First, a poll this spring of Iraqis — who know their country much better than we do — shows that only 21 percent think that the U.S. troop presence improves security in Iraq, while 69 percent think it is making security worse. . . .Well now Iraqi Prime Minster Nouri al-Maliki says Iraq can manage without U.S..
We simply can’t want to be in Iraq more than the Iraqis want us to be there. That poll of Iraqis, conducted by the BBC and other news organizations, found that only 22 percent of Iraqis support the presence of coalition troops in Iraq, down from 32 percent in 2005.
If Iraqis were pleading with us to stay and quell the violence, maybe we would have a moral responsibility to stay. But when Iraqis are begging us to leave, and saying that we are making things worse, then it’s remarkably presumptuous to overrule their wishes and stay indefinitely because, as President Bush termed it in his speech on Tuesday, “it is necessary work.”
BAGHDAD - Prime Minister Nouri al-Maliki shrugged off U.S. doubts of his government's military and political progress on Saturday, saying Iraqi forces are capable and American troops can leave "any time they want."Now I'm not sure if Maliki actually believes this, it's probably an attempt to show strength at a time when there is so much talk about a US withdrawal and the Iraqi people are so anti US.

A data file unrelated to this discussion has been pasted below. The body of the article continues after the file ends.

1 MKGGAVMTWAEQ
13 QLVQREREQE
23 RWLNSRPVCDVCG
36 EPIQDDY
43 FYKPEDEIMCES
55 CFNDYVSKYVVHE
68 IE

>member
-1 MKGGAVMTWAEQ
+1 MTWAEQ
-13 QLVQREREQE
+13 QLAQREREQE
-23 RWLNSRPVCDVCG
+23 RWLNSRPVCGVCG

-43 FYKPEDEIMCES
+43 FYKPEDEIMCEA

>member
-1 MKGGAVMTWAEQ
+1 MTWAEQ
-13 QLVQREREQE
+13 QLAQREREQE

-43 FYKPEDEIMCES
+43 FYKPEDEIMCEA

One of his top aides, meanwhile, accused the United States of embarrassing the Iraqi government by violating human rights and treating his country like an "experiment in a U.S. lab."
This brings us to something few talk about - the mechanics of withdrawing. We have 160,000 troops, at least that many private contractors, and billions of dollars worth of equipment. Even with a good withdrawal plan leaving will be messy. Much of the Iraqi Army will join militants in fighting the US. There is not an air field or road in Iraq that can be secured. We have a second problem, who is going to come up with a "good plan". Most of the Pentagon's brain trust has been fired or driven out by Rumsfeld and the Bush administration. All that's left are the sycophants who would tell the administration what they wanted to hear. Leaving Iraq will make Vietnam's helicopters on the roof moment look like the cake walk the mis-adventure the war was supposed to be.